Prefeasibility Study of Upper Khudi -A Hydropower Project

CE1.1.1 This project entitled “Prefeasibility Study of Upper Khudi -A hydropower project” is one prepared by group of five students in partial fulfilment of requirement for the bachelor’s degree in civil engineering. This project was carried out at Kantipur Engineering College, Dhapakhel, Lalitpur, affiliated to Tribhuwan University. Our team comprised of five members and the project itself was supervised by Er. Baburam Bharadwaj (Project Manager of Khudi hydropower limited)

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CE1.1.2 Being the final year project of our engineering program, the timespan for this project was 1 year. We worked on it from June 2010 to November 2010. During this period, we presented the proposal, conducted the feasibility analysis, project analysis, project design, project defence, final presentation and final report. I was the team lead for my project and was a dedicated member from start to finish
CE.1.2 Background
CE1.2.1 As the name suggests, “Prefeasibility Study of Upper Khudi -A hydropower project”, is prefeasibility study aimed to use the theoretical knowledge we had from out text books to better understand the feasibility and optimization of the design of small scale hydropower project centered on Upper Khudi River in Lamjung district of Western Nepal. Majority of Nepalese households rely upon hydropower for their energy needs. So, developing small scale hydropower energy plants can be very efficient energy solutions as the rivers in Nepal are mostly mountain rivers with enough water throughout the year.
CE1.2.2 Khudi River has an average slope of 1 in 30 with gravels and boulders forming the river bed. It has a high sediment transport capacity. Upper Khudi Hydropower Project is a run of the river type hydropower scheme designed to produce power using the discharge of the Khudi River. It begins from the confluence of two Rivers, Sundar Khola and Khudi Khola. The catchments area of the River is 133 km2 at the Department of Hydrology & Metrology (DHM) station located at Khudi Bazar, which when transformed to our catchments is 25 km2, running from north to south.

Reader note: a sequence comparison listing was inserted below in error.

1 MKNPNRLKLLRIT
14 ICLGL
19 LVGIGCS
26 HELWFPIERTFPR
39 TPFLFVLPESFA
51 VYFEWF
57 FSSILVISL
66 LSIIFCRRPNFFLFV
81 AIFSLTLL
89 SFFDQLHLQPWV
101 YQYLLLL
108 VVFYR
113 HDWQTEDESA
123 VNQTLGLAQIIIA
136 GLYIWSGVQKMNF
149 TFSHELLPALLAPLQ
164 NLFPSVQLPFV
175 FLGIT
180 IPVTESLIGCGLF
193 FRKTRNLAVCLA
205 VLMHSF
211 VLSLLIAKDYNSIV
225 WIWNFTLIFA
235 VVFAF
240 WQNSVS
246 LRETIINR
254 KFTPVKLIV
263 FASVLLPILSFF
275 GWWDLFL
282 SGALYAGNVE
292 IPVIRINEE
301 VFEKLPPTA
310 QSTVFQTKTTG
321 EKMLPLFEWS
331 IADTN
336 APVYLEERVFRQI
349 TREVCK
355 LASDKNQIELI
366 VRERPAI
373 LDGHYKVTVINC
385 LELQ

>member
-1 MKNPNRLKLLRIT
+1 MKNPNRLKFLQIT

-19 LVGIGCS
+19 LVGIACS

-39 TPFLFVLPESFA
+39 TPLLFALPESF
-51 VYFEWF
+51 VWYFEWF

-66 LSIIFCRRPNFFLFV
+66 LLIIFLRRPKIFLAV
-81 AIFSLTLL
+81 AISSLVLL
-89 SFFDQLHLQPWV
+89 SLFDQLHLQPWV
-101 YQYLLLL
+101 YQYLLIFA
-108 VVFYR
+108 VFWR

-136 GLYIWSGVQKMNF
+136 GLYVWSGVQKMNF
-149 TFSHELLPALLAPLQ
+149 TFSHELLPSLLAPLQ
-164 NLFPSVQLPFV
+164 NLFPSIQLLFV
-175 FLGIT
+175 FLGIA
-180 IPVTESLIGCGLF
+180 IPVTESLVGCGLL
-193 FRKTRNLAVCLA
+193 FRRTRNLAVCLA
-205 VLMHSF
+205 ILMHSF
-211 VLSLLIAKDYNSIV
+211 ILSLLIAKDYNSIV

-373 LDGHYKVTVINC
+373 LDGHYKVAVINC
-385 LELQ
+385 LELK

CE1.2.3 The learning exercise included optimizing schemes per project capacity, sizes of hydraulic structures, penstock and electromechanical equipment and check the sensitivity analysis for the financial parameters which comprised of a significant result of in this feasibility analysis report. The study shows the feasibility of project with sufficient alternatives. We made sure we followed all the organizational rules and regulations of the University as well as the Hydropower Project.
CE1.2.4 The project was divided into five parts namely Data collection, Design and modelling, Cost estimation, Project planning and scheduling, Economic and financial analysis. Each member of the team was given one sector each as a main area of study and was responsible for the literature review of that part. I was given the Project planning and scheduling and the Design and Modelling part.
CE1.2.5 Organisational Chart

CE1.2.6 Project Objective
The objective of this study is to find the best project alternative and carry out the pre-feasibility study of the same. The main objectives are highlighted below:

To be acquainted with the various aspects of hydropower planning and development.
To find out the feasibility of project
To know about the major components of the hydropower project.
To select the best project alternative.
To carry out the engineering design of hydropower components.
To calculate the power and energy generated from the project.
To carry out the quantity estimation and their cost.
To prepare implementation schedule of the project.
To carry out optimization of project capacity and components.
To carry out financial analysis and sensitivity analysis of the project

CE1.3 Personal Engineering Activities
CE1.3.1 I have always been passionate about renewable energy and it is the main reason I took engineering as my career. In the context of Nepal, hydropower energy has a lot of scope. Most of the country in the upper hilly and mountainous parts are deprived of energy which is not a hard goal to achieve if small-scale hydropower projects implemented. I consulted my friends to form a group of five. We prepared the proposal to study for a hydropower project that could be used for a real project in the future. Then we prepared the proposal and submitted to the Dept. Of Civil Engineering with a detailed timeline graphed in a Gantt Chart. We consulted with the head engineer designated for this project and proposed that we would submit a study that could somehow facilitate the funded government project. He agreed to help us in every possible way and agreed to become our supervisor.

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CE1.3.2 Before we started, we decided that we visit a similar small scale hydropower project. We drove to a similar hydropower project that powered a small city called Banepa east of Kathmandu. We talked to the authorities and they allowed us to walk through the entire project and see the dam, the turbines control room, and allowed us to take the specifications of the turbine so that we could have a rough idea of what equipment we had to choose to prepare the analysis of the hydropower project we had to do the project for. I also conducted weekly progress meetings with the team and supervisor to tackle any hurdles that we faced. We consulted with senior professors about my problems and ideas.